Although Northrup visited FSU three times previously, his official visit was an eye opening experience. He got a better understanding of the academics, football program and got more in-depth time with the coaches. He especially took notice of how much the coaches love their players and the family atmosphere.

    Northrup added a little spice to the decision on National Signing Day when he had hats of North Carolina, Miami and Clemson all on the table. However, in making his decision Northrup ripped open his shirt where he had a Superman shirt and underneath was a FSU shirt.

    "I wanted to keep it pretty much a secret about what was going to happen and keep everyone guessing," said Northrup.

    He also talked about where he will be lining up in what linebacker position.

    "I can play either Will or Mike linebacker, but it doesn't matter to me. I feel that I bring a lot of hitting to that position. I just can't wait to get to work," he noted.

    Some of the factors he considered when breaking down all his finalists were if he could picture himself at that school, a quality coaching staff and being able to compete for a starting spot. He seemede to find all three at Florida State.

    The 6-foot-2, 218-pound, four-star prospect has shown that he can play all three linebacker positions (weak side, middle and strong side). However, he played the weak side position most this past season at First Coast and that appears what FSU likes as well.

    In his senior season, Northrup had 196 tackles including 10 sacks and 39 tackles for loss and helped lead his Bucs to the state title game. ranks Northrup as No. 30 at his position and No. 40 in the state.

    -- Michael Langston,
    -'s David Hickox contributed to this report.

  • Missouri City (Texas) Hightower wide receiver Bralon Addison had seemingly been one of Texas A&M's strongest commitments in recent weeks. One of the original members of the so-called "AggSwaggMovement," the Rivals250 prospect said he would not be taking any more official visits after tripping to College Station in early January.

    However, that changed this past weekend when the 5-foot-10, 185-pound four-star prospect decided to take an official visit to Oregon. The Ducks were long seen as a program that could challenge the Aggies for his signature so the trip was a bit worrisome to A&M fans.

    When Addison finally announced his college decision on Wednesday morning, it turns out the Aggies had reason to be concerned when he announced he would sign with Oregon.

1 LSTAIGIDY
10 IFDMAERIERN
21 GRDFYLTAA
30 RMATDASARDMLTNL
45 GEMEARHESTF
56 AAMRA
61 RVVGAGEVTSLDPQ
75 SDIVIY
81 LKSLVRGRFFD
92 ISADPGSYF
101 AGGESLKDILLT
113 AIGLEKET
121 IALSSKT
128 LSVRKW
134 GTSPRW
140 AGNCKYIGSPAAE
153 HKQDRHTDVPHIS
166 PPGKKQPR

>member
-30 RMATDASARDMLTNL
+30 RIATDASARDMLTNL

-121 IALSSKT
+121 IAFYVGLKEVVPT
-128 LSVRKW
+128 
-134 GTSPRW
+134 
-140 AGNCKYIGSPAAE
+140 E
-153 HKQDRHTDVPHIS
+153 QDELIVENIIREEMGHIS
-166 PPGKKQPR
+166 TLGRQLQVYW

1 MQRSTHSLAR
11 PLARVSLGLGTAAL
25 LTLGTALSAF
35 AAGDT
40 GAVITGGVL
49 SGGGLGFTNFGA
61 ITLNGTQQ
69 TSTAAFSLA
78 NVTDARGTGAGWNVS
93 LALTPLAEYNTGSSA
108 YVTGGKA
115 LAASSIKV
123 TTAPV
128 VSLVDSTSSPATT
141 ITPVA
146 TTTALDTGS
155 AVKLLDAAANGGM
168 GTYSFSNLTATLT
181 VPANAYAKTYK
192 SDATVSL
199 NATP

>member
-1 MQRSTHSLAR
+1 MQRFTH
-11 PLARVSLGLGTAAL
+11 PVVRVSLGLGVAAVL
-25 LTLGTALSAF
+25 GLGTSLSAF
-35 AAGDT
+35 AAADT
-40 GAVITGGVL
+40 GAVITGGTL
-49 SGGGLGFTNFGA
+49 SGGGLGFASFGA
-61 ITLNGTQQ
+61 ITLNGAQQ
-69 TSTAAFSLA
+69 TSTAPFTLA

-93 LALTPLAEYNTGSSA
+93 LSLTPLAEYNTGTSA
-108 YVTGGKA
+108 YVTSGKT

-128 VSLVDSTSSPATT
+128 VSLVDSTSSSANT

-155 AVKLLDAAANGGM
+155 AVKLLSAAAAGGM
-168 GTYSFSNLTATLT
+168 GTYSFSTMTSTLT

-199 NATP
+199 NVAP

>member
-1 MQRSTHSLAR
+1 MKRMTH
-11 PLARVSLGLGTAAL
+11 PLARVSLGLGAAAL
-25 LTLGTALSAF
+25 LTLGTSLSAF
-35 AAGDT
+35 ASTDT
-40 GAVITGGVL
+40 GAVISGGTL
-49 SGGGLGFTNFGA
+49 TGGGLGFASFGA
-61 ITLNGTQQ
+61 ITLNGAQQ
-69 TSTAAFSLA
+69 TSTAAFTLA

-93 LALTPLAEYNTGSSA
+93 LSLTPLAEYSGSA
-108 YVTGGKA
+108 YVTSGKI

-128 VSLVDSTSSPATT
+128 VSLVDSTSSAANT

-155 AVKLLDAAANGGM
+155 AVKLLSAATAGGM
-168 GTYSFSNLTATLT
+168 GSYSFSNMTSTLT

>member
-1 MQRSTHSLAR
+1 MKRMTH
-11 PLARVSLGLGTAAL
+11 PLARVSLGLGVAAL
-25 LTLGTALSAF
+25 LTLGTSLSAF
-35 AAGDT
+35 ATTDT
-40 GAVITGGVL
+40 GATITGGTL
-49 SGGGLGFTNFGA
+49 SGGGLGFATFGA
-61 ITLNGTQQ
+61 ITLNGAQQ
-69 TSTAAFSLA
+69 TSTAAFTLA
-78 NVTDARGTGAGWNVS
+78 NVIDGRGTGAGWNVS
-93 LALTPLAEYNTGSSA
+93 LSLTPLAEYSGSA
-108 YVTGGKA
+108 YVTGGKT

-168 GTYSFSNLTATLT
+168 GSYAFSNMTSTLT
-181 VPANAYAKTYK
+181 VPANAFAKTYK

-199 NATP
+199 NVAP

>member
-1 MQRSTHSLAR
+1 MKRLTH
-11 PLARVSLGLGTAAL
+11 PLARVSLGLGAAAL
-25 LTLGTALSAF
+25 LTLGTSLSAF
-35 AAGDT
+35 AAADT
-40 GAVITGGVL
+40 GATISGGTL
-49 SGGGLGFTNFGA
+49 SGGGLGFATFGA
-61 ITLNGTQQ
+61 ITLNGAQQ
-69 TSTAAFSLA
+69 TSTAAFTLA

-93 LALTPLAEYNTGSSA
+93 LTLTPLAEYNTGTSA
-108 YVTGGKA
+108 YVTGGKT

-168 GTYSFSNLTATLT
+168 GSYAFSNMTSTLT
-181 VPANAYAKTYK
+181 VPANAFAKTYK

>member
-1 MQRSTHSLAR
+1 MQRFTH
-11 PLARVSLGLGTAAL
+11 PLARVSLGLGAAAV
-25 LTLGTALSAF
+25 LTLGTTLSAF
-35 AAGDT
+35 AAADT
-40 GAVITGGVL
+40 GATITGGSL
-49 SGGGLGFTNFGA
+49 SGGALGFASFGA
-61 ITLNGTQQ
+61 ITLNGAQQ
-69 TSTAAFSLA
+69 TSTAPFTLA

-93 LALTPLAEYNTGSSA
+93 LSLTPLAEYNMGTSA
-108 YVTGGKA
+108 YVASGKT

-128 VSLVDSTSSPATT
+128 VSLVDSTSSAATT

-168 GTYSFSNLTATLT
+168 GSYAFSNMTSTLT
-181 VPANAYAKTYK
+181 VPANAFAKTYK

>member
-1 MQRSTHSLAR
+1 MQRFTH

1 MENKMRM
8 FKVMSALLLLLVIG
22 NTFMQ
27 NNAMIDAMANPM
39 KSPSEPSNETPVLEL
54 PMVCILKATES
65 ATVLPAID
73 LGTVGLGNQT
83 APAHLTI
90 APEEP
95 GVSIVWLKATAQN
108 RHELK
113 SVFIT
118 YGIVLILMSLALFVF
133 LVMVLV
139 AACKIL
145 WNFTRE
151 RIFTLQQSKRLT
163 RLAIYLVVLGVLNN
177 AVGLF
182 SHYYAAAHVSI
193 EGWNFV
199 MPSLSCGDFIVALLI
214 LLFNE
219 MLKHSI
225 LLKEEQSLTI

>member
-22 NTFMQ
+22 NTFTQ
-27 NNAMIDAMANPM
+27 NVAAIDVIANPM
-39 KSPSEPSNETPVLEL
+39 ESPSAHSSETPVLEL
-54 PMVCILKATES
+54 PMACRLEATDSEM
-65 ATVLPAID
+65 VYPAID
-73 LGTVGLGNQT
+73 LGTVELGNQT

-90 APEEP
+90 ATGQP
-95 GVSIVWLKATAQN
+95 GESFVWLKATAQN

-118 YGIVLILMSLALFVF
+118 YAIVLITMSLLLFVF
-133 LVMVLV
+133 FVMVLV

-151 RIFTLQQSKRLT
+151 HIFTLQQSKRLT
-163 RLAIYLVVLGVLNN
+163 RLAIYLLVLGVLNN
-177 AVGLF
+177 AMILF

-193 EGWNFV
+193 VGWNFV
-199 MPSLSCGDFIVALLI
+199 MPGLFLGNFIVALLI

"Oregon came into the picture after the release of coach (Mike) Sherman," Addison said on Wednesday morning. "They started talking with me. We went and looked at the campus on my official visit and there is nothing like it. Their facilities are amazing. Their academic building was amazing.

    "I talked with Oregon's broadcast journalism program while I was there. They have one of the best."

    Addison says the decision truly was made at the last moment.

    "I haven't slept much in the past several days with all the calls and the messages," he said. "I made my decision at about four this morning."

    Addison had grown very close to the Texas A&M commits over the past six months and he says, because of them, it was tough to choose a different school.

    "I have talked with a few of the A&M guys," he said. "I know some of them will be mad. But I hope they can understand it was the best decision for me. I will always root for them no matter who they are playing, Alabama, LSU, whoever. "

    Addison was accompanied by good friend Chance Allen on his official visit to Eugene this past weekend and the one-time Oklahoma State pledge played a big part in Addison choosing the Ducks.

    "Oregon is much farther (than A&M), Addison said, but I am not doing it alone. Chance will be coming with me. We have been best friends since before I can remember."

    -- Brian Perroni, Texas Recruiting Analyst.
    - reporter Courtney Roland contributed to this report.

  • As he stood on the turf of the Alamodome in San Antonio in early January after being named co-MVP of the U.S. Army All-American Bowl, Dorial Green-Beckham was being peppered with the same recruiting questions he never really felt comfortable answering.

    In the middle of it, the 6-6, 220-pound seemingly NFL-ready receiver - considered not only this year's top recruit but perhaps the top recruit in many years - reached out his big hand toward a hole in the crowd and at his 6-year-old sister Eliza.

    "You can come over here," he said.